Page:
• Hindbrain;
  • zebrafish;
  • rhombomere;
  • Hox genes;
  • anterior-posterior segmentation patterning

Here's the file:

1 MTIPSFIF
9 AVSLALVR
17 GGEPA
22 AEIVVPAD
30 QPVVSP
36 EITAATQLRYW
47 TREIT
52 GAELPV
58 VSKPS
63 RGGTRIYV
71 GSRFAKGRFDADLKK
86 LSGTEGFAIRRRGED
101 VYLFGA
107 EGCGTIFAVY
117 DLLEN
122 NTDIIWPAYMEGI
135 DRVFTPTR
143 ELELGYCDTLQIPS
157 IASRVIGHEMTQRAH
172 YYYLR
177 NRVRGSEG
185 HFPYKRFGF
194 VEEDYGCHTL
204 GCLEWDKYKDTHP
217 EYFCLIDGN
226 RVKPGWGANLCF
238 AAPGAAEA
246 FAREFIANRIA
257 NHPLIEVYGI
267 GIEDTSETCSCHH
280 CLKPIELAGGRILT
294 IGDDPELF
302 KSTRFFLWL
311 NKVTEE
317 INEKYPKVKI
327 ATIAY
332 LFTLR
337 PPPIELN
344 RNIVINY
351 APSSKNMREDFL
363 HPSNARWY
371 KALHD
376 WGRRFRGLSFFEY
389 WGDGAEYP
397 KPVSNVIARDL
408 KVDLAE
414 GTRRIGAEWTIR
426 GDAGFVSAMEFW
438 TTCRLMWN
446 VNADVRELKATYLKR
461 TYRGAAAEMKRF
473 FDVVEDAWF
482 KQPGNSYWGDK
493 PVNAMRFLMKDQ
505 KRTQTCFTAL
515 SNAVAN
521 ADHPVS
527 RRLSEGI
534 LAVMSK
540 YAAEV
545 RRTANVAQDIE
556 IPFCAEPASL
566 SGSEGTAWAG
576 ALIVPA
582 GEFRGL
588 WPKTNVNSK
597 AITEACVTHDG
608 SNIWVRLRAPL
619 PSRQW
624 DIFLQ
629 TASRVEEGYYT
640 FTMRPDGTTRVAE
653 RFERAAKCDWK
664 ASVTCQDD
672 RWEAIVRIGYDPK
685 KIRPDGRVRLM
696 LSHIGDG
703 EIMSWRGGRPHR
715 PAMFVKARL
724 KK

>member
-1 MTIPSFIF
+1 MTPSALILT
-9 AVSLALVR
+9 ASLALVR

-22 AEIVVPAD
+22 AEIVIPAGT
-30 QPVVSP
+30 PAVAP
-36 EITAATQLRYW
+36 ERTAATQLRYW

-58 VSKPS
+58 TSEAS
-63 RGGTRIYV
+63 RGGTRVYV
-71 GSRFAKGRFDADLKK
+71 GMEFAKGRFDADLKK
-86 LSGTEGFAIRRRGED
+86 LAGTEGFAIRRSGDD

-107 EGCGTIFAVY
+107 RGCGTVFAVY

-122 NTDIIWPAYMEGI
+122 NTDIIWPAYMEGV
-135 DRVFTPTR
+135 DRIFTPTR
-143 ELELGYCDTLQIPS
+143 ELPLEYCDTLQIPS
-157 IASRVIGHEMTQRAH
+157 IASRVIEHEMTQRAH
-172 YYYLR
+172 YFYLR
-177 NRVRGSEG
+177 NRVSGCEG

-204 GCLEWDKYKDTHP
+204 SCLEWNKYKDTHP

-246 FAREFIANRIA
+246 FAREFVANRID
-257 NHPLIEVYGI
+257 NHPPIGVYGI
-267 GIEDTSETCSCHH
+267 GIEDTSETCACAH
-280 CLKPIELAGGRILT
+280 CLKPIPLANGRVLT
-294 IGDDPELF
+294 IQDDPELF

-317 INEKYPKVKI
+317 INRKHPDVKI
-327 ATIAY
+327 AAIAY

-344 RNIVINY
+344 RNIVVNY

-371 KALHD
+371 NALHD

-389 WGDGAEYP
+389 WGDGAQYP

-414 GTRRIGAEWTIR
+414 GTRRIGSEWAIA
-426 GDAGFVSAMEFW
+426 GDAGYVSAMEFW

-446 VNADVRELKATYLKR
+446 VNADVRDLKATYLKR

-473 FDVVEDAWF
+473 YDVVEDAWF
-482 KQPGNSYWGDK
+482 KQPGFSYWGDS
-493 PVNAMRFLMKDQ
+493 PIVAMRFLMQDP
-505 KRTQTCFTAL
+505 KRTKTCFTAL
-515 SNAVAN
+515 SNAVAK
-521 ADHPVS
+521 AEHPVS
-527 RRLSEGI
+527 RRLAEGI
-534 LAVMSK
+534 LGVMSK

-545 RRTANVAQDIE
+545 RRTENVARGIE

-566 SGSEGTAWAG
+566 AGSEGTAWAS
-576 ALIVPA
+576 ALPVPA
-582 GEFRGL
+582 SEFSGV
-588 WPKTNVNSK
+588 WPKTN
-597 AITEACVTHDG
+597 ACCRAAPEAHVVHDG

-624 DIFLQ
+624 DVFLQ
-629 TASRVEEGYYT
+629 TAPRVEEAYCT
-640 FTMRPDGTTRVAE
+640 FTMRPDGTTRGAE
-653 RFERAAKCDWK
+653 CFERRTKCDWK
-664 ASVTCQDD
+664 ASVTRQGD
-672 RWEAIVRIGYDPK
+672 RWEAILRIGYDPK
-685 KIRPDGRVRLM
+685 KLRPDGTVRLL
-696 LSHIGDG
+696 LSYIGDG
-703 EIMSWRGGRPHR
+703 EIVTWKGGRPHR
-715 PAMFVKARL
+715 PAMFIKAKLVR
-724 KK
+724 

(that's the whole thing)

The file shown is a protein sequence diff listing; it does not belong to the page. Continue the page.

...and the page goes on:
The hindbrain is responsible for controlling essential functions such as respiration and heart beat that we literally do not think about most of the time. In addition, cranial nerves projecting from the hindbrain control muscles in the jaw, eye, and face, and receive sensory input from these same areas. In all vertebrates that have been studied, the hindbrain passes through a segmented phase shortly after the neural tube has formed, with a series of seven bulges—the rhombomeres—forming along the anterior-posterior extent of the neural tube. Our current understanding of vertebrate hindbrain development comes from integrating data from several model systems. Work on the chick has helped us to understand the cell biology of the rhombomeres, whereas the power of mouse molecular genetics has allowed investigation of the molecular mechanisms underlying their development. This review focuses on the special insights that the zebrafish system has provided to our understanding of hindbrain development. As we will discuss, work in the zebrafish has elucidated inductive events that specify the presumptive hindbrain domain and has identified genes required for hindbrain segmentation and the specification of segment identities. © 2002 Wiley-Liss, Inc.